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It’s not how it looks: all bikes can get stolen

Denise Kirchner

Fri Oct 14 2011


The bike on its first tour along the Yarra. (Photo: Denise Kirchner)

A HOMAGE to my bike:

For an international student, public transport is really important. Especially if, like me, you want to live somewhere where rent is cheap. I live just two stops outside Zone 1, so to avoid paying for another ticket I try to get on the train at Huntingdale Station. Walking there takes me 15 minutes. So, just to make it easy, I got myself a bike.

A cheap one. Hopefully also reliable, comfortable and second-hand. Having a used bike wasn’t just about the price – I figured the chance of it getting stolen would be minimised by its aged look. After a few failed attempts, I found a used bike trader.

Walking home the next day, I was excited. Would this be my last trudging walk home ever? I was sure a bike would be great.

The next day I went to the meet the trader. It wasn’t what I expected – just a house on the corner in a suburban street. Music was blaring from the house when the guy opened the door. Unshaved, he looked like his last haircut was a long time ago.

But he was nice. He led me through his feral backyard – and in between the uncut grass, were bikes. Everywhere. I had to push my way through the reeds to reach them. He’d arranged them according to price. I went to the $50 section. And there it was. It was love at first site. A green-yellow mountain bike. It had everything I was searching for: a wonderful colour, two wheels, breaks. It was so bright I thought I wouldn’t even need lights.

In case the bike had any problems, the trader gave me his business card. Yes, he had one. It had his name as ‘Guru Jim B’. He told me he makes a living from selling used bikes. His friend has a bike-shop, and when people buy a new bike they often give him the old one. I was relieved it all sounded… legal.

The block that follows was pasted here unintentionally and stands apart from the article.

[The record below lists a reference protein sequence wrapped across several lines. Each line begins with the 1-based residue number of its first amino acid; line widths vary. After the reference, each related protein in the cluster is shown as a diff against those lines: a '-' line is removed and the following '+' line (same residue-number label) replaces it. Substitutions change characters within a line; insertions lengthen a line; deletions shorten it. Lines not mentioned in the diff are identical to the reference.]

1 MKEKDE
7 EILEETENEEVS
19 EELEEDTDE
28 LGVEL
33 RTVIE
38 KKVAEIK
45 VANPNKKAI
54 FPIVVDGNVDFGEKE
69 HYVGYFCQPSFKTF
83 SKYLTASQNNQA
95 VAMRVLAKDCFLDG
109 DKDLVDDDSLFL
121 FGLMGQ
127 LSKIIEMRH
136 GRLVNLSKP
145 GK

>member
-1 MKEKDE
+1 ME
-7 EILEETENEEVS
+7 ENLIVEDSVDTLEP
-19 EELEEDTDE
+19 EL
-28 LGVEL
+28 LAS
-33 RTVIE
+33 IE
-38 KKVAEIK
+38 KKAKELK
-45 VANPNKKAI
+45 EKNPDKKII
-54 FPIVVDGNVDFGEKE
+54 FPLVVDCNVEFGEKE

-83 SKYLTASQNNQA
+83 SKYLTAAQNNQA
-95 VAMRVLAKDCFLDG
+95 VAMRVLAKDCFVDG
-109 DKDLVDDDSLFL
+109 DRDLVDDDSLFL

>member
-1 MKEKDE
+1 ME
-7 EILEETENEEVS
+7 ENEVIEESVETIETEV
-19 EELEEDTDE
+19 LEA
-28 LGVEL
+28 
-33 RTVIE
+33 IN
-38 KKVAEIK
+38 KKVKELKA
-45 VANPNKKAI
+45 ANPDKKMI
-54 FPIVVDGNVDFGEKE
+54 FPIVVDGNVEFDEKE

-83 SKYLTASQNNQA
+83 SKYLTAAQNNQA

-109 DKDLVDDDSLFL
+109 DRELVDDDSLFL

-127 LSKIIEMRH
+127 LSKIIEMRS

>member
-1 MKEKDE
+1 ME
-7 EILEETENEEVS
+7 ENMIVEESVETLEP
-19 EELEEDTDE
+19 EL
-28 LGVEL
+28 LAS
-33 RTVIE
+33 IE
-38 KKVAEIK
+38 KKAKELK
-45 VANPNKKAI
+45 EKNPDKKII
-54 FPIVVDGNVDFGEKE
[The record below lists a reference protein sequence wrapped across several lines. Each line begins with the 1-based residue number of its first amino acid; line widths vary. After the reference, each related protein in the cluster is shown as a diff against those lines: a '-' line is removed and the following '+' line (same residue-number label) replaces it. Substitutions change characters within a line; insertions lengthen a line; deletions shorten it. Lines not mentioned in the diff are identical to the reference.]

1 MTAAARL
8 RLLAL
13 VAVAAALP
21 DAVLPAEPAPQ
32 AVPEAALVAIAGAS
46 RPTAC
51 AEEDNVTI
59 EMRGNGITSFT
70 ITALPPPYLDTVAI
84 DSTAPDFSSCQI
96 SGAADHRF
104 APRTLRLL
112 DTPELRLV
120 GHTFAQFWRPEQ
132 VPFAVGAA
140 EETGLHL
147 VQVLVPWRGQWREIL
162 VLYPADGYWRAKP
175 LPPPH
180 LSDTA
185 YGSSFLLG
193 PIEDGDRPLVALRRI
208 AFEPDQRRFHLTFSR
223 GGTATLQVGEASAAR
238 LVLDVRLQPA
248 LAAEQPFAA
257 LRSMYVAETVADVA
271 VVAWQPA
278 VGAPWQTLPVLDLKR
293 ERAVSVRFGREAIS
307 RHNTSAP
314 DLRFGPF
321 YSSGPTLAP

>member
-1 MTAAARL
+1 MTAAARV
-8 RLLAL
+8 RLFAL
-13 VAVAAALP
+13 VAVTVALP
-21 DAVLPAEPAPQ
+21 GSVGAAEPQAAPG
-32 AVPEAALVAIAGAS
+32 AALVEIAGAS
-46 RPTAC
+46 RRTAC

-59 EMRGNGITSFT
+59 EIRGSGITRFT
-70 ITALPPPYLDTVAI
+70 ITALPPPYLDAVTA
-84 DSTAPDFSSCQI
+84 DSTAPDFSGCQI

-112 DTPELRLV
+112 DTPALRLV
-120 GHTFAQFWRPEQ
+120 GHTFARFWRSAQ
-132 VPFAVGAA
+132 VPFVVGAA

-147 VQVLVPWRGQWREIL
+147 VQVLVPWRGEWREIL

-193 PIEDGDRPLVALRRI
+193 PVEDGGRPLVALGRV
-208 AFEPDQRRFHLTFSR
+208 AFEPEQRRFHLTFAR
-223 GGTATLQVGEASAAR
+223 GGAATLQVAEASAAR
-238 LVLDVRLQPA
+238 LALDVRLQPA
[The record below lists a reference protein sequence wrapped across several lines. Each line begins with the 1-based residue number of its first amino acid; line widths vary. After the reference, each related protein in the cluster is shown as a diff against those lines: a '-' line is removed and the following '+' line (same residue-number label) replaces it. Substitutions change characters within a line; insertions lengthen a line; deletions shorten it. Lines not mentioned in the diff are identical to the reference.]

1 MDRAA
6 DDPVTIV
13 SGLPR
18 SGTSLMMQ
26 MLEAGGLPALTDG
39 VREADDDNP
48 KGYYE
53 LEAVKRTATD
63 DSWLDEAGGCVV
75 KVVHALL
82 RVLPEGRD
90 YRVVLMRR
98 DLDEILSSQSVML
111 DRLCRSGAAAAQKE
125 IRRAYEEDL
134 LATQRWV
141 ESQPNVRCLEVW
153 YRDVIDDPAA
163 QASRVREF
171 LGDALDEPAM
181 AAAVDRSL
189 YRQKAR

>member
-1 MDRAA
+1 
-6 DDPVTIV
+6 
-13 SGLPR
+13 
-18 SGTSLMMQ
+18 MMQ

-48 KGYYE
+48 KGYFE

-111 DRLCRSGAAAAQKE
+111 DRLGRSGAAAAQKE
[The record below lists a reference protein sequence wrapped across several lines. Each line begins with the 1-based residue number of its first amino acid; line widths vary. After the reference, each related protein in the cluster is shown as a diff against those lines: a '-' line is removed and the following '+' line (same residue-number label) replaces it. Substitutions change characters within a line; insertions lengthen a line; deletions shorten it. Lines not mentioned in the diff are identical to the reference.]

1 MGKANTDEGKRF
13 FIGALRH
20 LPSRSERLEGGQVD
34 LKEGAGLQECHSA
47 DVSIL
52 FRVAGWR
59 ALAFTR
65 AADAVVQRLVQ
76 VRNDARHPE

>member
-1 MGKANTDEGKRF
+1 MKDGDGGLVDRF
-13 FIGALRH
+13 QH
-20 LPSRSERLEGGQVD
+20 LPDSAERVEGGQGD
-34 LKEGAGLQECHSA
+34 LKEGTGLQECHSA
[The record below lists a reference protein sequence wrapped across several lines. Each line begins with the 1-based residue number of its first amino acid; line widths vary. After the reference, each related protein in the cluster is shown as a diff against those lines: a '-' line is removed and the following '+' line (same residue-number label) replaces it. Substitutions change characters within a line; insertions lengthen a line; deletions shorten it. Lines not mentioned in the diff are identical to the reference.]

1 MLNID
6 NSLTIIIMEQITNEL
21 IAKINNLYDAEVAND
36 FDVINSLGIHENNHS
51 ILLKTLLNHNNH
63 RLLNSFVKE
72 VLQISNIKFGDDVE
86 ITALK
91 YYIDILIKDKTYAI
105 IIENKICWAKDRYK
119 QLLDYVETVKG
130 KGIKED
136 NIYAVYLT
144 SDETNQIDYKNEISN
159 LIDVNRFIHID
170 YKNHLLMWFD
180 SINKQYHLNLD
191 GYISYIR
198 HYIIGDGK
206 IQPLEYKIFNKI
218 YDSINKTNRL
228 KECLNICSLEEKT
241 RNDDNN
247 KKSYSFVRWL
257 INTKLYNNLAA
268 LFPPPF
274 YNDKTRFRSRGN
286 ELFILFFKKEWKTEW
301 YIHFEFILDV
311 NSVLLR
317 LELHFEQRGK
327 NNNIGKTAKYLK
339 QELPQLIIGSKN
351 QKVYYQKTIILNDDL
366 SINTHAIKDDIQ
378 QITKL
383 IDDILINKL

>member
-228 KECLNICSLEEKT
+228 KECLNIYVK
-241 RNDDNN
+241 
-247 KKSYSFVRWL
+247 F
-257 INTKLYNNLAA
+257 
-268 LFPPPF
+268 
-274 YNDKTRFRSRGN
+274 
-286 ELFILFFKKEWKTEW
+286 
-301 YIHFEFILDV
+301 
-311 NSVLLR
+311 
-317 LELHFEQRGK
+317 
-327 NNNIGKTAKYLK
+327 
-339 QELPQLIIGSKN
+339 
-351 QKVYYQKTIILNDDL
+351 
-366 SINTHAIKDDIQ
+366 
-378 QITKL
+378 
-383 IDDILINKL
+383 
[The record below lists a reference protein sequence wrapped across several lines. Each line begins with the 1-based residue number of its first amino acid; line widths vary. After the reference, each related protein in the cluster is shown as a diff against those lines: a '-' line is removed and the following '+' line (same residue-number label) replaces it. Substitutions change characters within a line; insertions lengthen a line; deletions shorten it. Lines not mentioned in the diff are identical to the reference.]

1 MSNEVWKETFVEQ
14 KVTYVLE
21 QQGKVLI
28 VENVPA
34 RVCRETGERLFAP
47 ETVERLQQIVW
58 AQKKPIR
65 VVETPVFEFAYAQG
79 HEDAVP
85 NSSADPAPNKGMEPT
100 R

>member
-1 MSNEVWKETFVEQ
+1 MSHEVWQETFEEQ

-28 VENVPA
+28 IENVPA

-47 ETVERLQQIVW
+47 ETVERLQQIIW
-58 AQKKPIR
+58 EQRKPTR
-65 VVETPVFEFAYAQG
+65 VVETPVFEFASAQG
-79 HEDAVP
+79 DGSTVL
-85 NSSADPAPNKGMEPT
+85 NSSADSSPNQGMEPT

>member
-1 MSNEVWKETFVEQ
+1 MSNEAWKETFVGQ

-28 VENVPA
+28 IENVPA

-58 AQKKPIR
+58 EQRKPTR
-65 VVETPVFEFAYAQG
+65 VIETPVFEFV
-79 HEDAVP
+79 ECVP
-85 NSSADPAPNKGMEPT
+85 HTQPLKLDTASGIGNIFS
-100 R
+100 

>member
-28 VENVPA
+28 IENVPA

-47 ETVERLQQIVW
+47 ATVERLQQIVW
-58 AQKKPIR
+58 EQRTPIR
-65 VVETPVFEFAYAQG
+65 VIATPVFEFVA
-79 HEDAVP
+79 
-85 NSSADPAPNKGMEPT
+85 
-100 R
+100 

That same day I did my first bicycle tour along the Yarra River. I was so proud. The next months we spent great times together. There was also my first accident I shared with “Biky”. It was when I was heading home from University, a seven kilometre ride from Caulfield to Clayton, along the suburbs at dusk. I was calling my mum back home, so I was distracted. I didn’t see a puddle. My bike lost slipped and I fell. I was glad I wore shorts that day. My knee starting bleeding and the phone call to mum was disconnected.

I called mum back so she wouldn’t worry as I jumped back on the bike. It wasn’t until I got home that I realised the full extent of my accident. My leg was open, blood running from the leg into my shoes and my white socks where soaked with blood.

But Biky and I survived. I knew then we had a connection. Most days I rode to the train station with Biky, left it there locked and went to city with train. My friends and my family where more concerned about the safety of my bike than I was. When they warned me about Biky’s safety, I would say “No worries, my bike is so used and ugly – no-one will steal it”.

One day when I was coming back from the city, cycling home in the bike lane, I got stopped by a police car. They said my hat was not a real helmet. To be honest, I’m not good at bike helmets. At home in Germany, there’s no law saying you need them. The policeman gave me a fine.

I told him the truth, that it is unusual for Germans to wear helmets. I was too honest to get away from the fine. The policeman was very strict – he fined me $153. To think I could have spent that money on a better lock for my bike. But then, I’d have no story to tell.

I kept on with Biky. It was so reliable, and stayed with me for months. Until one day, a friend drove me home. I mentioned it’d be nice if they dropped me off at the station so I could pick up my bike. I went around the corner to the train station and looked at the fence where I had locked it. I saw a familiar lock and helmet. My bike had been stolen.

I walked back to my friend’s car, my lock and helmet in my hands. I didn’t know whether I should laugh or cry.

The next few days, I felt like I was missing something. My Biky was gone. What I thought impossible had happened.

Every bike can get stolen – no matter how thick your lock or how bright and ugly (but wonderful) your bike is. I’ll always treasure what the good and bad times I had with my bike.

But, should you see a bright old yellow-green bike in and around Melbourne, do let me know. You’d make its real owner very, very happy.